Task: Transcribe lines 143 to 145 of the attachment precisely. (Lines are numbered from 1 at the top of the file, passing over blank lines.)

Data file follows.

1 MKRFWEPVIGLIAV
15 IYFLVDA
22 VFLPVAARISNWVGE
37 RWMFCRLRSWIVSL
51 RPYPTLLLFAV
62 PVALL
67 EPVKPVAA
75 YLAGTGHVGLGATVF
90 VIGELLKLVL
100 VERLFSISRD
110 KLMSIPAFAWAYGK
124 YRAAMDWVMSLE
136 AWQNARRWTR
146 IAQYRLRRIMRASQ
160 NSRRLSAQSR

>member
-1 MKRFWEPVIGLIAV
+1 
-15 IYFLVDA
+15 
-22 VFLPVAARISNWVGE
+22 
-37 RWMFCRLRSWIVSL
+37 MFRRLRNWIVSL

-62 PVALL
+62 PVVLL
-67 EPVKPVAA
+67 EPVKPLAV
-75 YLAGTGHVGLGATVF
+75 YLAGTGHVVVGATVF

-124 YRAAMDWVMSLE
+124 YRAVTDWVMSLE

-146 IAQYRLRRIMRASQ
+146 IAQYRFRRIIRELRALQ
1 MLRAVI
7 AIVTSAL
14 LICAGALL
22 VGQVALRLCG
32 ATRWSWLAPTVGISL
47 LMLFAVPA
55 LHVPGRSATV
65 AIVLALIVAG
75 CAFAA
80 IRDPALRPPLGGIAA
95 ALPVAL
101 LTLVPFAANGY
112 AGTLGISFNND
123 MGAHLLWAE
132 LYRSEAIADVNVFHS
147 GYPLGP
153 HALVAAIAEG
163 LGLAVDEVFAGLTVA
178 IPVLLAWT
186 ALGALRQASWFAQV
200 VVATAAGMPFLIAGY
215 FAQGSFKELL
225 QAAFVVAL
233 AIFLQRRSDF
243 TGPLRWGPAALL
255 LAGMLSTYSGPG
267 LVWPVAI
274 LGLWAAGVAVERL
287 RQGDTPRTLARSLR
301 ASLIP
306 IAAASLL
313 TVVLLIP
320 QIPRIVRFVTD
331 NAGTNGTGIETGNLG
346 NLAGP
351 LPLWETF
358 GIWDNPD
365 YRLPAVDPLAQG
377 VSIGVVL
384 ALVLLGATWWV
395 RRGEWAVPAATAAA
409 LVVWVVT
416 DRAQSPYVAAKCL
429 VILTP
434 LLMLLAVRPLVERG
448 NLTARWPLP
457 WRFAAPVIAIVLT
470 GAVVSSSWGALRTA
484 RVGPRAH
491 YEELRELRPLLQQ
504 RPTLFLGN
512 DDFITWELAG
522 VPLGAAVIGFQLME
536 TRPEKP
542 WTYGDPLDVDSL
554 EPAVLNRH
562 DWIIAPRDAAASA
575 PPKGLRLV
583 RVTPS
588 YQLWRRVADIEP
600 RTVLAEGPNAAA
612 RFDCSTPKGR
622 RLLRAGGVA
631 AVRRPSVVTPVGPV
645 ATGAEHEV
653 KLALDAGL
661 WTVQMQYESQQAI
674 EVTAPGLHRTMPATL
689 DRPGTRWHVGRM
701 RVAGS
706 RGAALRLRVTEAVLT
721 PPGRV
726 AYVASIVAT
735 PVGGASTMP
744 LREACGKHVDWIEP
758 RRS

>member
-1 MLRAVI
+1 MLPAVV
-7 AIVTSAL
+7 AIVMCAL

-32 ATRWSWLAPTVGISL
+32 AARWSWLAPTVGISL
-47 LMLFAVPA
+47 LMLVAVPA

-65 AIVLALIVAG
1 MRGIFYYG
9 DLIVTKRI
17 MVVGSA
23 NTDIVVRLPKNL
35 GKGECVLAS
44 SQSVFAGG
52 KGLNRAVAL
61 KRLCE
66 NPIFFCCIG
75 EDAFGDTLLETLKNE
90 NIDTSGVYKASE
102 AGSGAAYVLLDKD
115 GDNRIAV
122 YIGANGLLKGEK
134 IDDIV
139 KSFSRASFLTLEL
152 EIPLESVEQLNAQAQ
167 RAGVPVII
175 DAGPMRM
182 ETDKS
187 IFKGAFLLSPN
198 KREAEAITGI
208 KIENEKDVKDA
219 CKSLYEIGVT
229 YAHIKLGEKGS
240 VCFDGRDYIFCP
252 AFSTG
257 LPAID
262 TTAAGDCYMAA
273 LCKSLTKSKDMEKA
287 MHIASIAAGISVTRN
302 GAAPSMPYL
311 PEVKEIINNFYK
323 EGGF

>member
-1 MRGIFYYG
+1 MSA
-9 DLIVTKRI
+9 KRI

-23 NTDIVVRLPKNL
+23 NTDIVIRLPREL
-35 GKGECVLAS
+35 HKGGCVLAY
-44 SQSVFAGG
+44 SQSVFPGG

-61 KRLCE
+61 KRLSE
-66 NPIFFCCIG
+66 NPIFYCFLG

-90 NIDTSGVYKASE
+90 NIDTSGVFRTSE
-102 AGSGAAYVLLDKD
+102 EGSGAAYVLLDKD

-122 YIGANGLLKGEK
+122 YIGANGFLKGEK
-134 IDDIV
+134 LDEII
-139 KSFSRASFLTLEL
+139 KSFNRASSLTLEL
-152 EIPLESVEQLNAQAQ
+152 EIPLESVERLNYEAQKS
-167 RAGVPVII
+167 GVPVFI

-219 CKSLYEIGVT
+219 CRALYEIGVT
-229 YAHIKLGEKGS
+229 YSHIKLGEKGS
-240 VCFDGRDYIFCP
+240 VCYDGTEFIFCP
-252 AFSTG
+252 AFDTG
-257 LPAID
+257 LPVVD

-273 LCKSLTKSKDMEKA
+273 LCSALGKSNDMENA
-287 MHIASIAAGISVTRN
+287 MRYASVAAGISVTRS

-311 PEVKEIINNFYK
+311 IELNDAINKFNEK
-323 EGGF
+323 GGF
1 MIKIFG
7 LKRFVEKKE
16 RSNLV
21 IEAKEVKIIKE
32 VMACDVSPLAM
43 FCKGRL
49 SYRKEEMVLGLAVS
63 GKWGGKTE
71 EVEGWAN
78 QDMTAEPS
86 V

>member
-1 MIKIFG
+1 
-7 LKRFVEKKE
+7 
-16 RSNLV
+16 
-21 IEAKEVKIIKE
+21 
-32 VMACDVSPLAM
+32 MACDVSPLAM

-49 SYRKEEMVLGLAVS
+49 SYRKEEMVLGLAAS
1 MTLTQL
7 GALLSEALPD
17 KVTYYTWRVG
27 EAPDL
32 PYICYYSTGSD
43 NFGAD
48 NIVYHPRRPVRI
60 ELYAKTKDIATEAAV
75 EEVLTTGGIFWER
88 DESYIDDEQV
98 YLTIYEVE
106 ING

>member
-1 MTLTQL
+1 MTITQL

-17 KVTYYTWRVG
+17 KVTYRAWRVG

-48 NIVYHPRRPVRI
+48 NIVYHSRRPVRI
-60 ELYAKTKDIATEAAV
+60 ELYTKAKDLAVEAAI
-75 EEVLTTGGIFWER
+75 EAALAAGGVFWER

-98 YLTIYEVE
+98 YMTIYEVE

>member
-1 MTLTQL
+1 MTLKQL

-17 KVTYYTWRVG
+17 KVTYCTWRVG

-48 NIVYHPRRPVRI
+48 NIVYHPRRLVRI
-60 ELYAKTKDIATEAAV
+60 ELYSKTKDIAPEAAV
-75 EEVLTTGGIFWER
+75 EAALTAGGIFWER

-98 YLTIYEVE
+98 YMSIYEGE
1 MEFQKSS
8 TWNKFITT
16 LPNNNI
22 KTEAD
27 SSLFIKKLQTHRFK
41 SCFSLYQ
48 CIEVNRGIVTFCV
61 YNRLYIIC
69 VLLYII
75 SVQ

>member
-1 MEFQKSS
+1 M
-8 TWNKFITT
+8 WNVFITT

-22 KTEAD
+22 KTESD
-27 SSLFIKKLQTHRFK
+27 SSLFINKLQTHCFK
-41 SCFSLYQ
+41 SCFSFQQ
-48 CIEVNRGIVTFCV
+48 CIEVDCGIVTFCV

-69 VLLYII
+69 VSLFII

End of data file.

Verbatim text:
208 KIENEKDVKDA
219 CKSLYEIGVT
229 YAHIKLGEKGS